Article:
The Man Booker longlist

Thanks so much for all your suggestions on 1990s books – I will reply soon, and there are lots I haven’t read. If you thought that was unusually modern for Stuck-in-a-Book, then brace yourself for this: the Man Booker longlist. Granted it was announced some time ago, but I’m not one for keeping my finger on the pulse…

To Rise Again at a Decent Hour, Joshua Ferris (Viking)
The Narrow Road to the Deep North, Richard Flanagan (Chatto & Windus)
We Are All Completely Beside Ourselves, Karen Joy Fowler (Serpent’s Tail)
The Blazing World, Siri Hustvedt (Sceptre)
J, Howard Jacobson (Jonathan Cape)
The Wake, Paul Kingsnorth (Unbound)
The Bone Clocks, David Mitchell (Sceptre)
The Lives of Others, Neel Mukherjee (Chatto & Windus)
Us, David Nicholls (Hodder & Stoughton)
The Dog, Joseph O’Neill (Fourth Estate)
Orfeo, Richard Powers (Atlantic Books)
How to be Both, Ali Smith (Hamish Hamilton)
History of the Rain, Niall Williams (Bloomsbury)

I usually steer clear of Booker winners. I’ve only read three from the past decade, and all of them were underwhelming (The Sense of an Ending, The Finkler Question, and The Line of Beauty) and in fact I gave up halfway through two of them – but sometimes the shortlists and longlists bring up more intriguing titles.

When the longlist was announced, the editors of Shiny New Books had a fun conversation about it – I think you’ll enjoy reading it, especially if you like my cynical moments – and I hadn’t read any of them (unsurprisingly). I had heard of nearly all of the authors, though, which is a sign of what Shiny New Books has done to me.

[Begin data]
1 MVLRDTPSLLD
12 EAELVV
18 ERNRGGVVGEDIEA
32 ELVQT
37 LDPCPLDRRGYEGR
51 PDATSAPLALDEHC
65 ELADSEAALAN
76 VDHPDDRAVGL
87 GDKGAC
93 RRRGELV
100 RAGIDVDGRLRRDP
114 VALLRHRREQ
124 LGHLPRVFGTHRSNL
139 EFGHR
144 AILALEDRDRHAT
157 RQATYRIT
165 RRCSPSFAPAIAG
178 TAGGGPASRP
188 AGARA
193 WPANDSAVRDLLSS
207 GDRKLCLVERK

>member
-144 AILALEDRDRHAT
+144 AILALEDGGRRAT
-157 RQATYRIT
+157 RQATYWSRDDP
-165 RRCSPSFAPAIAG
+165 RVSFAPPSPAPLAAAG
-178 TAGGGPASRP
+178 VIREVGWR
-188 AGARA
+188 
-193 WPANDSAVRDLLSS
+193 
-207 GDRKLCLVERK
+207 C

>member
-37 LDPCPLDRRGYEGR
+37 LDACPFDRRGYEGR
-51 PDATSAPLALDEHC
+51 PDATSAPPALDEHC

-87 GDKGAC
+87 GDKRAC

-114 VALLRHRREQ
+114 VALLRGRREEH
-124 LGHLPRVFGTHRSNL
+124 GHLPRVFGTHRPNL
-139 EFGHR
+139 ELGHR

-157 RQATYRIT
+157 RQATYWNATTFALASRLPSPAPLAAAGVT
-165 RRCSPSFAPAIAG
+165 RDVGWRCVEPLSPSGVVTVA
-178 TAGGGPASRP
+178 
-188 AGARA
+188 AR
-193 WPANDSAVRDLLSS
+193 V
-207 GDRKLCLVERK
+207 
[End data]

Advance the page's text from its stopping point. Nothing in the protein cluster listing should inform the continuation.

After that, though, I did read Karen Joy Fowler’s We Are All Completely Beside Ourselves, and reviewed it for SNB. It was good. But it wasn’t any better than good. I don’t understand by what criteria it made this list. Intriguing.

Have any of you read any of these, or want to? I’d like to read the Nicholls, and that might be it…

17 thoughts on “The Man Booker longlist

  • August 28, 2014 at 8:10 am
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    I might read a Booker winner – but not because it's a Booker winner, if you see what I mean. I'll read it because it appeals. I've borrowed two from the list from the library – the Fowler books and the Hustvedt one.

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    • August 29, 2014 at 9:29 pm
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      I think winning the prize is more likely to put me off than anything… but I have vaguely intended to read something by Hustvedt.

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  • August 28, 2014 at 8:13 am
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    I think that Siri Hustvedt is always interesting. I rarely read prize winners until years later, if ever, but I'd make an exception for her.

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    • August 29, 2014 at 9:33 pm
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      I had one of her books once, but I think I gave it to a friend… (how intellectual!)

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  • August 28, 2014 at 8:48 am